August 1st-September 26th
It's almost forty years since Scottish Conservative MP Nicholas
Fairburn declared those behind COUM Transmissions' Prostitution show at
the ICA in 1976 to be 'wreckers of civilisation'. The artist then known
as Genesis P Orridge, who was the driving force of the artistic
collective that morphed into Throbbing Gristle, still has the power to
provoke, however, as this centrepiece of Summerhall's current
exhibitions programme makes clear.
Life As A Cheap Suitcase (Pandrogeny and A Search For A Unified
Identity) charts the love affair between P Orridge and Lady Jaye
Breyer, who met in 1993 and married two years later on Friday 13th.
Over the next twelve years, before Lady Jaye tragically 'dropped her
body' in 2007, the couple became a living artwork as they attempted to
merge their identities and bodies into a third unified being by way of
cosmetic surgery and body modification. This included having matching
breast implants on Valentine's Day 2003, requesting that they be
referred to as s/he, and wearing matching clothes, hair and make-up.
This first UK solo exhibition since 2003 will feature a series of
collages and paintings by Breyer P Orridge that feature explicit images
of the couple's ever converging bodies, as well as religious
iconography, mirrored patterns and Britain's Royal family who represent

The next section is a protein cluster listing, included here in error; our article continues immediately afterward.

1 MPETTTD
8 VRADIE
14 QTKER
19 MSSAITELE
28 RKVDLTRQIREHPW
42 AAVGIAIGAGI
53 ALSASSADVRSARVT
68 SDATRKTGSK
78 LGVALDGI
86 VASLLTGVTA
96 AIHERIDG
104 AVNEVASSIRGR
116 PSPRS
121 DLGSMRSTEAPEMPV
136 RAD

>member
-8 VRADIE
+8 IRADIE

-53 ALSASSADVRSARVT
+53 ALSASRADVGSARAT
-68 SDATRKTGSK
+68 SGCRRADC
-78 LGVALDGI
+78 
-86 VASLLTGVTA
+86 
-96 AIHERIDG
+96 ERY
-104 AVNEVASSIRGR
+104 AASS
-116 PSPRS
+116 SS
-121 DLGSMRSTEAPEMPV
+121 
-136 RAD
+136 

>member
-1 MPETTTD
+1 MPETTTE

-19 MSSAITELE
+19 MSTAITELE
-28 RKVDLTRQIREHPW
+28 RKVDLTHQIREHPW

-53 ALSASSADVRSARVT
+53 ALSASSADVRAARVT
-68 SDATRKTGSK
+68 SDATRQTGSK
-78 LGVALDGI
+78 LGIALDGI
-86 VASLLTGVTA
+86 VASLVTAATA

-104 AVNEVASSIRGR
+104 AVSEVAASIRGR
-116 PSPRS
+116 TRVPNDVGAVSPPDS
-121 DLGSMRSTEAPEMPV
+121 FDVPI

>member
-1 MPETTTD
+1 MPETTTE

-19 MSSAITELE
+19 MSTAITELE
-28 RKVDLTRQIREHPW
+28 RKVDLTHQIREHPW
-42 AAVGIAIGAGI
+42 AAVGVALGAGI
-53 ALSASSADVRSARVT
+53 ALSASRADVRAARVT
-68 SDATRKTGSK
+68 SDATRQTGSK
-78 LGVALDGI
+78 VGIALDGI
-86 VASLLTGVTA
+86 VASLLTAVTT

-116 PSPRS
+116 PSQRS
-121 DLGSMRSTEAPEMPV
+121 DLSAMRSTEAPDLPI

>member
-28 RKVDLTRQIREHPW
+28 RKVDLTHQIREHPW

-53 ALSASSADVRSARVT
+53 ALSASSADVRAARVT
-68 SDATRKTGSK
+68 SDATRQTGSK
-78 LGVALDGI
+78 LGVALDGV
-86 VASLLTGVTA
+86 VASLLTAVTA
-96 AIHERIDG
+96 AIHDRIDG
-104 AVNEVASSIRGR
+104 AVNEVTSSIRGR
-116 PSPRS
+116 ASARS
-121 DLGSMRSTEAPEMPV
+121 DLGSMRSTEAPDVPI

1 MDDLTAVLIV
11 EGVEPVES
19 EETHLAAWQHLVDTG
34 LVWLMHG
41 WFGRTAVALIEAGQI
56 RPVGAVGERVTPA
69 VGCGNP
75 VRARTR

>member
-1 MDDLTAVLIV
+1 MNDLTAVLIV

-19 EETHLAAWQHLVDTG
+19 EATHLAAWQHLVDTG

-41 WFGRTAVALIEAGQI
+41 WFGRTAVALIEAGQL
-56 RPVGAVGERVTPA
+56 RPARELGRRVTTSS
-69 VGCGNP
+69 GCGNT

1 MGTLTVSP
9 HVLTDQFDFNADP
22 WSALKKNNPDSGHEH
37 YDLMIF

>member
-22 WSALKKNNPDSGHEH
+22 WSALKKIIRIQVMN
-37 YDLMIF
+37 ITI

the establishment-based antithesis to Breyer P Orridge's fearlessly
taboo-busting and touchingly frank display. If Breyer P Orridge's
previous work, from early mail art through to COUM, Throbbing Gristle,
Psychic TV and beyond has sought to point up and counter the ugliness
and hypocricy at the heart of society, the images receiving their first
European viewing in Life As A Cheap Suitcase suggest the most intimate
form of revolution.
Breyer P Orridge's show is one of some nineteen exhibitions occupying
the former Royal Dick Veterinary School turned international
avant-garde arts centre that Summerhall has become. These include new
soundworks by Susan Hiller, paintings by the late Caroline McNairn
drawn from work made during a year in Russia in the mid 1990s as part
of a cultural exchange between Scotland and the former USSR
co-organised by former director of the 369 Gallery, Andrew Brown, and
Bosnian war paintings by Peter Howson in a programme that puts the body
politic centre stage.
Scottish Art News - August 2014